News & Politics

Trump Says Russia and Saudi Arabia Will Substantially Cut Oil Production

Gas prices haven’t been this low since the last century, but that may change soon as the president tweeted out the news that he had spoken to Saudi Crown Prince Mohammad Bin Salman, and was told that the Kingdom was going to dramatically decrease oil production.

Russia and Saudi Arabia have been engaged in an oil price war since March 5, as the Saudis jacked up production in an already saturated market. Russia followed suit and, along with the coronavirus recession, led to these historically low gas prices.

But no one is making money when oil has dropped 60 percent in value. U.S. oil producers would be heartened by a big price increase — especially the fracking industry, which has been harder hit than traditional oil drilling companies because it’s more expensive to get the product out of the ground.

Associated Press:

In a statement carried on the state-run Saudi Press Agency Thursday, the kingdom said its call for a meeting of major oil producers indicates the country’s support for the global economy at this time, and is “in appreciation of” Trump and the request made by the United States. It said the purpose of calling a meeting is aimed at reaching a fair agreement to restore balance to the oil market.

The state-run news agency in Saudi Arabia noted that a call took place between Trump and the crown prince, but made no mention of Trump’s specific call on Saudi Arabia to cut production.

Trump thinks Putin will oblige him and the Saudis. If so, he better do it quickly.

Low crude prices make many drilling operations in the U.S. unsustainable, and in response companies have announced thousands of layoffs and furloughs. At the same time, for most consumers, falling oil prices can be a blessing. Some stations are selling gasoline for less than $1 a gallon, though the national average is closer to $2, and many Americans staying home won’t see a benefit from low gas prices.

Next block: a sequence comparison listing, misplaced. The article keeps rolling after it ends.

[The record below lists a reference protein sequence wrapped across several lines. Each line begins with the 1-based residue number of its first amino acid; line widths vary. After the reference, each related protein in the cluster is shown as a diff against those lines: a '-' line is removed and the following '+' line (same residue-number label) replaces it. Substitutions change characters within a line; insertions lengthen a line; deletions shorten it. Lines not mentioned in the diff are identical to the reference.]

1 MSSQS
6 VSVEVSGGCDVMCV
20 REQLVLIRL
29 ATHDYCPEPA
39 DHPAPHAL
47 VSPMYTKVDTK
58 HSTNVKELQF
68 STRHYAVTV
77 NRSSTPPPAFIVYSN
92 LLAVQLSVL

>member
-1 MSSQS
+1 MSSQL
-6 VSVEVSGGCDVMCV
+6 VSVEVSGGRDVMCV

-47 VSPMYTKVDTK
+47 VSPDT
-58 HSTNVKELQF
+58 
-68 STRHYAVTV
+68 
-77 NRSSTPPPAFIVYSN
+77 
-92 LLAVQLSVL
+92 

But Putin has been waging a very public war on the U.S. fracking industry, realizing what a game-changer it was for the United States.


“The Kremlin has decided to sacrifice OPEC+ to stop U.S. shale producers and punish the U.S. for messing with Nord Stream 2,” Alexander Dynkin, president of the Institute of World Economy and International Relations in Moscow, a state-run think tank, told Bloomberg.

Putin told a meeting of finance and energy ministers on Sunday that “we need to be prepared for different scenarios,” RT reported. He said that it was unclear how long the situation would continue, but expressed confidence that the Russian economy could deal with any fall out.

Putin may be whistling past the graveyard. The Russian economy badly needs the hard currency that exporting oil gives it and one reason for optimism about the end of the price war is that Russia simply can’t sustain the loss in revenue for very much longer. Both sides will find some face-saving way out of this mess and resume normal production. But analysts think it won’t be until the end of summer before prices fully recover.

Meanwhile, even though gas prices are low, Americans aren’t going anywhere for a while.